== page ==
Gatsby is the one apparent exception to Nick’s reserved judgment. Nick admires Gatsby even though he represents everything Nick detests about the world of the East. There is a contradiction between Nick’s knowledge of Gatsby’s corruption and his belief in the dream, which he embodies as “incorruptible”. This is only resolved by Nick’s last and most serious of compromises with truth that leads to Gatsby’s death. In other words, it is the dream itself that is corrupt. There is no development I believe in Nick’s perception of Gatsby or the world he is a part of; indeed, his claim to objectivity is only a foil to conceal a flawed and ambiguous perception. By the end of the novel, there is no revelation of maturity or knowledge or awareness but a reiteration of Nick’s hypocrisy and moral ambiguity. Consider his contrasting valuations of Gatsby and Tom, where Tom remains an aggressive and arrogant white supremacist and misogynist whose social and economic stature is something that was passed down to him rather than earned. This is unlike Gatsby whose income from bootlegging does not compromise Nick’s admiration for the man. Gatsby claims to have a large set of accomplishments including an Oxford education, to having hunted big game and collected jewels in Europe, to having been awarded medals by various European countries in  World War I. This is belied by the revelation of his past as a poor college student who paid his tuition by working as a janitor. He leaves his humiliating job and switches to fishing. It is then that he meets an alcoholic millionaire named Dan Cody, who mentors him and leaves him twenty five thousand dollars. But finally Cody’s mistress robs him of his inheritance. Gatsby dedicates himself to becoming wealthy and successful. This transformation from poverty to wealth is contrasted to another portrayal of Gatsby as a young lovesick soldier whose life seems to have been dedicated to the woman he loves. Gatsby is an amalgam of greed and moral corruption and the hope and authenticity of love. His vision of the future despite his belief to capture the past, appears  spiritually fulfilling. And yet even love in this world is not untainted by an acquisitive urge to possess things as a measure of self-worth. Nick realizes for Gatsby, money and Daisy’s love are measures of his own self-making. As Nick describes it, Gatsby had “a Platonic conception of himself” or an ideal identity that Gatsby invents as a teenager, when he is mentored by the millionaire Dan Cody (Fitzgerald, 1925: 98). Cody’s largesse and Daisy’s love offer Gatsby the acknowledgement he never had as the child of unsuccessful and itinerant farmers. They confirm “the instinct to future glory” that compels Gatsby to transform into a mysterious man of wealth (Fitzgerald, 1925: 98). Love is thus not a quest for companionship but a source of confirmation of perfected identity.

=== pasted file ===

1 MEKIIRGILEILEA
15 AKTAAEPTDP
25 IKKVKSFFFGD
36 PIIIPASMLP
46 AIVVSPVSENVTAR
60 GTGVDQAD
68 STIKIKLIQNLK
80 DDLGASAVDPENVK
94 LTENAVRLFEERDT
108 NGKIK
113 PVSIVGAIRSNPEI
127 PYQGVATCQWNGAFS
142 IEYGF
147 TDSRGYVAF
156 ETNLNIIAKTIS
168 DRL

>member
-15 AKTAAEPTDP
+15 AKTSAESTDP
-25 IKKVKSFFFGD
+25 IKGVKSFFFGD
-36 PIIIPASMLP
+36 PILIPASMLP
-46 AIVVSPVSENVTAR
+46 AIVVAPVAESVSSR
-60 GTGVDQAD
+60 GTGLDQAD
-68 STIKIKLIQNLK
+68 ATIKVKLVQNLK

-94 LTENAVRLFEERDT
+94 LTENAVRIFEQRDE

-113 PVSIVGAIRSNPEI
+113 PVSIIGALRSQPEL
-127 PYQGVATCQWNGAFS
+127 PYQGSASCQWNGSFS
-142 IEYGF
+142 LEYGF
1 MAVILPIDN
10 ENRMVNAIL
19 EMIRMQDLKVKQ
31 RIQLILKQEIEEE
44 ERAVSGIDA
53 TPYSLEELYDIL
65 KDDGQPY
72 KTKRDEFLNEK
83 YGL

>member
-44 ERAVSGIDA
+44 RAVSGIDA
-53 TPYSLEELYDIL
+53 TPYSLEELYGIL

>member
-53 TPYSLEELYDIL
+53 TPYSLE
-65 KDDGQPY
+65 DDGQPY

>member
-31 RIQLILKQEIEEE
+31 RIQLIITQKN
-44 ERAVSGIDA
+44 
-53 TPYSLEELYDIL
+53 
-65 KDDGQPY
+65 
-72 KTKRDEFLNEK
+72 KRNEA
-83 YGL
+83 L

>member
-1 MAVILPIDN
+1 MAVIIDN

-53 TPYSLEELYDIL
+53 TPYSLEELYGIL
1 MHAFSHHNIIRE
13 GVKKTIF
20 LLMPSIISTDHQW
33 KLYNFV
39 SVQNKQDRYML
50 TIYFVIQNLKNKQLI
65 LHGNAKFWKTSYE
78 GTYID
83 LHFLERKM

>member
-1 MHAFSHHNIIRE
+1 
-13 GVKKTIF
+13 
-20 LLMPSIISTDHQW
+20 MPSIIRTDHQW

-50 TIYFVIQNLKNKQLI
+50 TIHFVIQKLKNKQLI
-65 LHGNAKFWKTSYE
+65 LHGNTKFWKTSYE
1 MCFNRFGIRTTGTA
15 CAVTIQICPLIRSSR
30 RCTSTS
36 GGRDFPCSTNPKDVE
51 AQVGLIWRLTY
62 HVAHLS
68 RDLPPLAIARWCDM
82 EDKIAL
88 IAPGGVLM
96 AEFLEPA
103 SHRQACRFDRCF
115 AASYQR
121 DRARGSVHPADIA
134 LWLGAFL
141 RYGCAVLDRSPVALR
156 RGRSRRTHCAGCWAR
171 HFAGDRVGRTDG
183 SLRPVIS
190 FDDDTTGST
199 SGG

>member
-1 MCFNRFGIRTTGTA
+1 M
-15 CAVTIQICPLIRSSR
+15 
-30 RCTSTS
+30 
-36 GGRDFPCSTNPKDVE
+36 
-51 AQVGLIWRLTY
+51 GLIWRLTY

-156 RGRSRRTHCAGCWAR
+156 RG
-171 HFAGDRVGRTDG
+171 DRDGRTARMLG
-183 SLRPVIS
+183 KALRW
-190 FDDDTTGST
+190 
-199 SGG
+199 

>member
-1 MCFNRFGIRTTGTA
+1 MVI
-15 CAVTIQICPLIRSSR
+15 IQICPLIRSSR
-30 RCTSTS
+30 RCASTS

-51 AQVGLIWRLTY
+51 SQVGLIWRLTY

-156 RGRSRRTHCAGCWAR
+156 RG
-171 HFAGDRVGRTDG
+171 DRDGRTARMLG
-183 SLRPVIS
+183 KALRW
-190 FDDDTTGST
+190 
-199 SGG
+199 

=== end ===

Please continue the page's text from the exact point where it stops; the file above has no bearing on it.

The contrast between Daisy and Myrtle is stark and perceived through their respective lovers and Nick. Even their names suggest their differences, while Daisy is an attractive woman whose beauty is idealized in musical and spiritual terms, Myrtle is described in earthy, physiological terms. Daisy has a “low thrilling voice…that the ear follows up and down, as if each speech is an arrangement of notes that will never be played again.” (Fitzgerald, 1925: 9). And Myrtle is “in the middle thirties, faintly stout…she carried her surplus flesh sensuously as some women can.” (Fitzgerald, 1925: 25). Tom’s attraction for Myrtle is purely physical but Gatsby’s attraction for Daisy is purely idealistic, romantic or even metaphysical. But Nick sees Daisy differently, as someone who like her husband, falls short of Gatsby’s ideal. He rates her lower than Myrtle. But Nick sympathies ultimately lie in Gatsby and his vitality as a visionary. The novel, through Nick, still clings on to the promise of the American Dream. Despite the wealth he amassed by bootlegging, Gatsby is considered noble and redeemed, symbolizing as he does the hope and optimism of the American Dream.